What this basically means is that psychedelic compounds literally have the power to rewire damaged brains, confirming the intuitive findings of the people who say that psychedelics have “reset, rebooted or defragged” their minds. The researchers conducted their experiments in both vertebrates and invertebrates, showing that psychedelics produced similar effects across species. This demonstrates that the biological mechanisms involved with psychedelic effects have remained the same across millions of years of evolution and that psychedelics will most likely have the same brain growth or neural plasticity effects in humans. Olson and his team also set out to test exactly how these psychedelics produced neural plasticity. The researchers explored which biological pathways psychedelics activate to promote neural growth. Ketamine's neural plasticity effect was previously discovered to be largely dependent upon a protein named brain-derived neurotrophic factor (BDNF). When BDNF signaling was blocked, interestingly the psychedelics lost their capability to promote neurite growth. BDNF binds to a receptor, named TrkB that is part of a signaling pathway which includes mTOR that is known to play a major part in producing the proteins necessary for the creation of new synapses. When mTOR was also blocked, it also completely inhibited the psychedelics' ability to promote neurite growth. Intriguingly the one psychedelic tested that did not promote neural plasticity was ibogaine (the active ingredient in iboga) but that a metabolite of ibogaine, namely noribogaine did, which explains iboga’s effectiveness.


    Unfortunately space in this article does not permit me to examine all of the interesting work that is being done in regards to psychedelics with depression, anxiety, PTSD and addiction as there has been literally a flood of recent studies that are all saying the same things, that they work and are far more effective and longer lasting (even at a single dose) than anything that is currently being prescribed in the treatments of these debilitating mental illnesses. A number of psychedelic compounds are presently being fast tracked through the clinical trial phases of human testing and will soon be available to doctors to help treat these diseases. I encourage our intrepid New Dawn readers to please do research the studies cited in the references for this article and the veritable compendium of scientific literature and anecdotal evidence that is freely available on the internet, as well my previous article for New Dawn on psychedelic research, Sacred Plant Healing: Shamanic Plant Medicine and the New Science, which appeared in the special issue volume 10, number 5 and is now freely available on my Tricho Serious Ethnobotany blog, for more in depth information. As our societies mental health issues, addictions and suicide rates continue to grow at an alarming rate, this extremely important information needs to be disseminated as widely as possible and brought to the attention of the wider public, and of course our policy and law makers.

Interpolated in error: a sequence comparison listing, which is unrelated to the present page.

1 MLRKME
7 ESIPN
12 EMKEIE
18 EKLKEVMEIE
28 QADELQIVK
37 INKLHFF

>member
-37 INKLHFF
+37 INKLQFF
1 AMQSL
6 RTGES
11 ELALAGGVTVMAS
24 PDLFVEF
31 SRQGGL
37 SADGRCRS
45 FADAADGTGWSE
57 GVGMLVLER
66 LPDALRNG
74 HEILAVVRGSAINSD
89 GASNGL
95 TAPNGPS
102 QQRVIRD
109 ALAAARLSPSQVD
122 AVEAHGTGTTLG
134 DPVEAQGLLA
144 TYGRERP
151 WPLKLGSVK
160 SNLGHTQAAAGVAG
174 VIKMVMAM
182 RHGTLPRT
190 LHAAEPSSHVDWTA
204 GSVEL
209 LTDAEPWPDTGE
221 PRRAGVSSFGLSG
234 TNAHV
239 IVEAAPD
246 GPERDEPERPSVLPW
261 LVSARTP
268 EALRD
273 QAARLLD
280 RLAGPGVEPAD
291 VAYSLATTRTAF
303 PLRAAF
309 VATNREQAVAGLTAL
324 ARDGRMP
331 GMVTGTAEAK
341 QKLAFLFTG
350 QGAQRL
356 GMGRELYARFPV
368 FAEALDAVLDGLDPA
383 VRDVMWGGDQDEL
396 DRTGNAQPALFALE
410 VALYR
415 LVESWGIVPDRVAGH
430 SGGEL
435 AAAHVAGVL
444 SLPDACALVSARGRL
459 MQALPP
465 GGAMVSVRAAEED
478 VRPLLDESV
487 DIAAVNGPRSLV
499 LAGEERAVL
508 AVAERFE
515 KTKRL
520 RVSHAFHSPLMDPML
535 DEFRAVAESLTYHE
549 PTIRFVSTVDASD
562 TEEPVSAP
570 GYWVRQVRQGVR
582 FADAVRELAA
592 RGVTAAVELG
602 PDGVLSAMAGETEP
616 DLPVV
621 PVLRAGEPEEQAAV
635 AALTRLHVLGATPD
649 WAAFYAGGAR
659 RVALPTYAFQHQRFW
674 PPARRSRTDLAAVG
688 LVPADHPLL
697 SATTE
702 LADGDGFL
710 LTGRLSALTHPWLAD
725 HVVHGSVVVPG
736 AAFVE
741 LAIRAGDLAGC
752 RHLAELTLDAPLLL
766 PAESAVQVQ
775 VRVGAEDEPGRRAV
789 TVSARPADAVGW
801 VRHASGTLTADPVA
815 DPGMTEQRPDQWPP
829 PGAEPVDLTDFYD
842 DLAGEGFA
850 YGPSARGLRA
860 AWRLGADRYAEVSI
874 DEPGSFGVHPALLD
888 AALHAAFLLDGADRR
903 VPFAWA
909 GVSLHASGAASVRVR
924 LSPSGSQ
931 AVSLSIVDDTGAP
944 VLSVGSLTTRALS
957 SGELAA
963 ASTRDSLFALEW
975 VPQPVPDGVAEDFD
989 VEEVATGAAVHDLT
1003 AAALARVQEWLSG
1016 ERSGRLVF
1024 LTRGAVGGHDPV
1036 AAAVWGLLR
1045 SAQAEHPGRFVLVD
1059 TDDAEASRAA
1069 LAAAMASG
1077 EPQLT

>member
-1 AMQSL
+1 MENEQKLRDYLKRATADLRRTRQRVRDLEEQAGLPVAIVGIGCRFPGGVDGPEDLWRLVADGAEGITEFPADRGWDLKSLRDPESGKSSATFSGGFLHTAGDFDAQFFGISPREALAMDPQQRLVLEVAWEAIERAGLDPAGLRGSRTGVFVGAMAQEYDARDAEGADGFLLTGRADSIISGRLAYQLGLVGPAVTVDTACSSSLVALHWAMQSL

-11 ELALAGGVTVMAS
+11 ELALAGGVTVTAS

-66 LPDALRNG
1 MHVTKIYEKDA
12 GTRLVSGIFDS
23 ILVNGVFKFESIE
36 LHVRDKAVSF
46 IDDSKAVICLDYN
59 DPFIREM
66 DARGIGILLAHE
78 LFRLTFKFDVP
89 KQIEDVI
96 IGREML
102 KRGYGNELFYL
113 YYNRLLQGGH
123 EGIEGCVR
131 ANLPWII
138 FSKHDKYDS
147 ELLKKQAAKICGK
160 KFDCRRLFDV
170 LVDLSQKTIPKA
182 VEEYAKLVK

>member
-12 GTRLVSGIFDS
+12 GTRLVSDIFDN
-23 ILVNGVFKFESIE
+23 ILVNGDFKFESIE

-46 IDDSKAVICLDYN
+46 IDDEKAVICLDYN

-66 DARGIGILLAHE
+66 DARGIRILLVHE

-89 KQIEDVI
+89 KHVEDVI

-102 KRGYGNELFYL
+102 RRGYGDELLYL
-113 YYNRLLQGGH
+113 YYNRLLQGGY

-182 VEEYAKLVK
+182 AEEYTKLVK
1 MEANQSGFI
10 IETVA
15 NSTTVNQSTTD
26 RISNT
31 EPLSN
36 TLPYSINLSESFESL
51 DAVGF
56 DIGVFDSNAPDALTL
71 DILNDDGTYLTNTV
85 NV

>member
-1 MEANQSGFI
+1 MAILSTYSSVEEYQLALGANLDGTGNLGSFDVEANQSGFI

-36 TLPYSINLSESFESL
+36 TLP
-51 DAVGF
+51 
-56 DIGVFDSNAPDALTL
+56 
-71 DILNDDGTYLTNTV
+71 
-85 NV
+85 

Other debilitating mental scourges that are ever increasing in our modern society such as Dementia, Alzheimer’s and Down syndrome may also benefit from the use of psychedelic substances. In a study released by the D'Or Institute for Research and Education, it was discovered that harmine which is present in the popular psychedelic drink ayahuasca and which has been used by psychonauts to potentiate other psychedelics, inhibits what is known as DYRKIA which is located on chromosome 21 and is overly activated in patients suffering from Down syndrome and Alzheimer’s disease. Also it was ascertained that the beta-carboline harmine also led to an increase of 70% in the proliferation of human neural progenitor cells. "It has been shown in rodents that antidepressant medication acts by inducing neurogenesis. So we decided to test if harmine, an alkaloid with the highest concentration in the psychotropic plant decoction ayahuasca, would trigger neurogenesis in human neural cells," said Vanja Dakic, PhD student and one of the authors in the study. "Our results demonstrate that harmine is able to generate new human neural cells, similarly to the effects of classical antidepressant drugs, which frequently are followed by diverse side effects. Moreover, the observation that harmine inhibits DYRK1A in neural cells allows us to speculate about future studies to test its potential therapeutic role over cognitive deficits observed in Down syndrome and neurodegenerative diseases," suggests Stevens Rehen, researcher from IDOR and ICB-UFRJ. As we already know that psychedelics can promote new neuron growth and networks and that harmine promotes the growth of new brain cells, whilst also inhibiting the over active DYRKIA associated with Down syndrome and Alzheimer’s, ayahuasca could be just what the doctor ordered to help people with neurodegenerative diseases literally regrow and rewire their damaged brains.